The Buffalo kickoff return team.I have never seen this before. Has anyone? Seriously, has it ever happened that a team kicks off, the ball bounces and bounces and lands a yard deep in the end zone … and the return team stands over it watching as the kicking team recovers it for a touchdown? That’s what happened when running back Mike Gillislee of the Bills decided not fall on the live ball on a New York kickoff, and the Jets flopped on it for a score.The lack of awareness by the Bills’ return unit is the most startling faux pas by a team I’ve seen this year.

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Right Combination of the Week


Mike McCarthy, coach, and Aaron Rodgers, quarterback, Green Bay. A month ago, when in Wisconsin for Green Bay Week at The MMQB, I had McCarthy on my podcast and suggested that there might be a mechanical flaw or something else wrong with Aaron Rodgers. It looked to me that Rodgers just wasn’t playing at his typical high level of consistency this season, and he wasn’t throwing the ball downfield as well as he usually did. There was a split second of a look from McCarthy, like, Man, you’re crazy, and then he answered the question politely, while disagreeing firmly. That’s the relationship with these guys—they’ve got each other’s backs, as the saying goes. And though Rodgers’ wasn’t throwing the deep ball as accurately as usual, you’d never get a critical word publicly from McCarthy after all the greatness he’d seen from Rodgers. The right combination for Green Bay missed the playoffs in Rodgers’ first year playing (2008) and never again. The Pack has made the postseason eight years running with McCarthy and Rodgers leading the way, capped by a 31-24 win at Detroit on Sunday night in the final game of the NFL’s regular season that gave Green Bay another division crown.

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Stats of the Week

Todd Gurley had 49 more carries in 2016 than his rookie season but rushed for 221 fewer yards.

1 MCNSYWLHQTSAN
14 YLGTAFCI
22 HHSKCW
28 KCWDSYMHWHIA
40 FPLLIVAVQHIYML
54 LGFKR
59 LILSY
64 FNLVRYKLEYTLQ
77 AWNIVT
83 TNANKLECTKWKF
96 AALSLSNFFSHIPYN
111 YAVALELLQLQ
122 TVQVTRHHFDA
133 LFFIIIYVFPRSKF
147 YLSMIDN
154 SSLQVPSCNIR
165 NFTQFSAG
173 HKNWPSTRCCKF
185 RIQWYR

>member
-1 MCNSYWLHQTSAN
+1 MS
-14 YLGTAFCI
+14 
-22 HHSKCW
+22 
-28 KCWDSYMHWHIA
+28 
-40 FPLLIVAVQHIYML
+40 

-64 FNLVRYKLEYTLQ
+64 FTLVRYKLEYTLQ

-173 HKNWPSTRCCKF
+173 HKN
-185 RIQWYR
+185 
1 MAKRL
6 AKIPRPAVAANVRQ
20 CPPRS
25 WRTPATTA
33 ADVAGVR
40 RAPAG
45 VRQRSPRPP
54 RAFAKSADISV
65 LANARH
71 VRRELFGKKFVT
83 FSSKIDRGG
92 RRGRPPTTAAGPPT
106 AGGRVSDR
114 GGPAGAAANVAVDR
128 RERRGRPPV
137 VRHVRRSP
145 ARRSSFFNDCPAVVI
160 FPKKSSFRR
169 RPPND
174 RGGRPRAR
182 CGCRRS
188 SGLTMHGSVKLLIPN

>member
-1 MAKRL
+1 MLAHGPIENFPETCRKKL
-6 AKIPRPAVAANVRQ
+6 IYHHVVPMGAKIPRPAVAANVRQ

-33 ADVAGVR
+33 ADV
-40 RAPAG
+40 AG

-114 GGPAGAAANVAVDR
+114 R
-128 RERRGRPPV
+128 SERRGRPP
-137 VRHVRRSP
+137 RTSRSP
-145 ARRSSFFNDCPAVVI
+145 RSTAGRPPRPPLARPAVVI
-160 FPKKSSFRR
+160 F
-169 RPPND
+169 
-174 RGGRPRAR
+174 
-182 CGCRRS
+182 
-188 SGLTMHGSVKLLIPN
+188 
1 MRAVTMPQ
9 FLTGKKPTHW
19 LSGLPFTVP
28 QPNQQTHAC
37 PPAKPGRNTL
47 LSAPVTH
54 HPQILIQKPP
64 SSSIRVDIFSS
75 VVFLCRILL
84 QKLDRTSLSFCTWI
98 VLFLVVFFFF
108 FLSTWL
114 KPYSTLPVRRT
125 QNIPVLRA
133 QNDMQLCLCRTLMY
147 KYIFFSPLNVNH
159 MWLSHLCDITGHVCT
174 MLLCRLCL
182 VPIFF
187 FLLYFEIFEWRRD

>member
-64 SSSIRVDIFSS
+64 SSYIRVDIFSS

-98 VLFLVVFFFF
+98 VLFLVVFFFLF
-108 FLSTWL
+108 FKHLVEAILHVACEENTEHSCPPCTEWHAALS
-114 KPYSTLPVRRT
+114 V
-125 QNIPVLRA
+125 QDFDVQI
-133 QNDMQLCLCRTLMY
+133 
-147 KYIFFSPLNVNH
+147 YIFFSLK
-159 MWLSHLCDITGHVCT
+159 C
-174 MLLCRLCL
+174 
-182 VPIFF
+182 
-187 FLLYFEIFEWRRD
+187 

Todd Gurley had 49 more carries in 2016 than his rookie season but rushed for 221 fewer yards.


Todd Gurley didn’t have a 100-yard rushing game in 2016.

In his last 24 games, Gurley has exceeded 90 yards once.


The distance between the Patriots and the rest of the AFC East is not narrowing. It’s not rare that this season’s Patriots won the division they’ve dominated for 16 years (14 titles in that span), nor that they won it by four games. The aggregate two first halves between New England and second-place Miami this year: Patriots 44, Dolphins 10.


Quick: Name the player who had the best year of any player in the league at his position in 2016. It’s subjective, obviously, because how can you tell whether the best guard was better than the best wide receiver or best cornerback? You can’t. But it’s my column, and I’ll make this claim: Rams punter Johnny Hekker was the best player at his position in the NFL this year. Compare him to his peers.

• Net punting average: 46.1, and a huge edge over number two Sam Martin of Detroit (43.7).

• Punts inside the 20: 50. Number two: Dustin Colquitt of Kansas City (37).

• Average yards per return (on all punts, not just returned punts): 1.32. No other punter with at least 50 punts had less than 2.0 yards per return.


So we’ve told you about the no-doubt best punter in the NFL. Now for the best placekicker.

Justin Tucker of the Ravens missed one kick all season—that well-timed leap over center and block of a field goal by Shea McClellin of the Patriots in Week 14. Tucker’s other 37 field-goal tries and 26 extra-point kicks … good.

While Tucker was missing one kick all season, the rest of the AFC North missed 24.

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Factoids That May Interest Only Me


Horseshoe Twins Forever Dept.:

At 17 and 18 on the NFL’s sack list are fitting names.





Seasons as Colt

17. Dwight Freeney





18. Robert Mathis





Also: Forced fumbles has been an official stat for just the past 25 years. According to StatsPass, Mathis (49) and Freeney (47) are numbers one and four on the forced-fumbled list since 1991.

Mathis retired after Sunday’s game against Jacksonville. Freeney, now a Falcon, hasn’t hinted at retirement.


Someone’s going to have to coach Cam Newton hard in the offseason.

Last seven games: Newton was a 46.8 percent passer (109 of 233), with five touchdowns and 11 interceptions.